The video game industry is a complex field of commerce, innovation, technology – and game mechanics. These books give you an insight into history, working conditions and game design.
As little interactive as books may be, there are some that appeal to you be able to give a well-founded insight into the games industry and branch. Because it already has, in its current form, a more than 30-year history that has gone through different phases.
Today games are a billion dollar market, which is determined by some gigantic companies. But even in the smaller studios, fascinating games are produced time and again that bring forth innovations. Hundreds of thousands of people work in these companies worldwide – not always under good conditions. Crunch is a keyword that keeps coming up in the games industry.
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But marketing, game design and nostalgia also play a big role, if it’s about getting a better understanding of the video game market. So here is a list of books that go into different aspects of gaming and can give you an in-depth understanding of how this industry works. The list is of course not complete – but we will constantly expand it.
Game design, gamification or jobs – these books show you the games industry in more detail
Press Reset and Blood, Sweat and Pixels by Jason Schreier
Jason Schreier is a well-known games journalist currently working at Bloomberg. In his books, he discusses working conditions in the industry (Blood, Sweat and Pixels) and describes how large companies could go bankrupt while others found success (Press Reset). To do this, he spoke to many people from the industry, some of whom describe impressively what it is like to create games – and what grievances there are still in this industry.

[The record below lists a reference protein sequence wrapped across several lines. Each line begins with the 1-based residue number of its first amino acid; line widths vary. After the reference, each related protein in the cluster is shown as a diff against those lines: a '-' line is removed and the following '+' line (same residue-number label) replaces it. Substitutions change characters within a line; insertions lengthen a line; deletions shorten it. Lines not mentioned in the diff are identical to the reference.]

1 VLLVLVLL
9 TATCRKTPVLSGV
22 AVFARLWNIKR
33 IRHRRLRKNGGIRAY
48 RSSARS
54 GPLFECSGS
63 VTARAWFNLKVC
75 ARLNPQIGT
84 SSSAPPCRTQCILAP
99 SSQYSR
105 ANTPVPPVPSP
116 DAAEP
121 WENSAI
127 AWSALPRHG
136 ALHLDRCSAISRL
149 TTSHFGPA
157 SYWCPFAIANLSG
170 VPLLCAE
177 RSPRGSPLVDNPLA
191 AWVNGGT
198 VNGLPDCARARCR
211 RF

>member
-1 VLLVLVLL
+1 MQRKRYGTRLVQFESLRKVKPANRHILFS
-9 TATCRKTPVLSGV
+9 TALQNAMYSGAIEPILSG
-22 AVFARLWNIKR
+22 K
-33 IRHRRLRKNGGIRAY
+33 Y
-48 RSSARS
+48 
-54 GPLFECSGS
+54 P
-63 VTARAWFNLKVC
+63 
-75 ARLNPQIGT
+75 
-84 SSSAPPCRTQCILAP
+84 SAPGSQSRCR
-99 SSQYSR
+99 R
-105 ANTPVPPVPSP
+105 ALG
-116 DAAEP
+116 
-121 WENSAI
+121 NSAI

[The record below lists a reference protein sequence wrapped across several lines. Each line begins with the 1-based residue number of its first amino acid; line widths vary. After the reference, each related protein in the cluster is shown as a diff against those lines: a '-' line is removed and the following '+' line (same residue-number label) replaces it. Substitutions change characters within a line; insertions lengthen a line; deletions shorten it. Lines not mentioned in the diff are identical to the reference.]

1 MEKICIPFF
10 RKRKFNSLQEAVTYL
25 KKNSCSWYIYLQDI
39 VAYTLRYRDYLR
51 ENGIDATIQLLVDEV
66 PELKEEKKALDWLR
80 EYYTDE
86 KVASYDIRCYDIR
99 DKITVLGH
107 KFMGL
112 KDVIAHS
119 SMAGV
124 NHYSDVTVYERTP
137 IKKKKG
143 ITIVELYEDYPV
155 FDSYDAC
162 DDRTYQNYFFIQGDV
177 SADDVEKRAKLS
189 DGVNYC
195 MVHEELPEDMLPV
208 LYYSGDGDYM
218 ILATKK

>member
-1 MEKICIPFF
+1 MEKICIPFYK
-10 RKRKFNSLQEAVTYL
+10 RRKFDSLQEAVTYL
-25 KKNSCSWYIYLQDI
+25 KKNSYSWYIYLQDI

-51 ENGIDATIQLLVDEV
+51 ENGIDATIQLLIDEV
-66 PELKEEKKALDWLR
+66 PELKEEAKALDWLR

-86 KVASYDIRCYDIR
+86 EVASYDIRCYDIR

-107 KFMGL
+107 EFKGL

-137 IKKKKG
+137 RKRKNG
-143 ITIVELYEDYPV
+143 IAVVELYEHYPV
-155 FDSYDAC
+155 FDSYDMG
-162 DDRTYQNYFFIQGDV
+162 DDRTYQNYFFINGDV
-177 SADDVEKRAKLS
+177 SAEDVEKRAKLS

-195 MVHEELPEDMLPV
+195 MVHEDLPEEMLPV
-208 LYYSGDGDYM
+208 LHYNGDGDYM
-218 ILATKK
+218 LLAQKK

The art of game design gives interesting insights. (Graphic: Jesse Schell)
The Art of Game Design by Jesse Schell
This book by Jesse Schell is a kind of standard work. He explains what good game design looks like, how it appeals to the players and which tricks can really make a game playable. The book is aimed primarily at people who are interested in developing a game themselves, but can also be read by those who are interested in understanding what actually makes a good game good.
Gamification, digitization and Industry 4.0 by Lutz Anderie
Video games are already changing many other industries. With the so-called gamification, sometimes tedious tasks are made easier and more accessible through playful elements. Technologies and processes from the games industry also serve to make teaching more interactive and work more responsive. This book explains these relationships and explains why gaming should be an interesting topic for many companies.
Handbook of Games Culture by Olaf Zimmermann and Felix Falk
Are video games actually art? Are they really part of the culture? Also in Germany? The book by Olaf Zimmermann and Felix Falk addresses these and other questions. They also explain the influences of other media and arts such as film or theater. So if you want to learn more about the culture around gaming and its importance for a social discourse, you can access this book.
The pixel book gives insights into video game history. (Photo: t3n)
Pixel book by Robert Bannert and Christine Bauer
Many game series that are still popular today started many years ago. And decisions from back then, success and failure, often still influence the games industry today. In the artistically designed pixel books that are currently available for the SNES and Mega Drive, the authors go into individual games, describe their production and show high-quality screenshots. These books not only offer fans of games nostalgia something – they can also show why today’s games industry is what it is.
Things I Learned From Mario’s Butt by Laura Kate Dale
A video game character’s bum says a lot about the game – and about the people who developed the game. At least that is the thesis of the author Laura Kate Dale. It’s actually so obvious – literally: If you turn on a game, you sometimes stare for hours at the bottom of a character. Because the camera of many games is aligned in such a way that it shows the protagonist from behind, while the player inside controls them. Dale describes in an amusing but well-founded way what role butts actually play in the many video game worlds.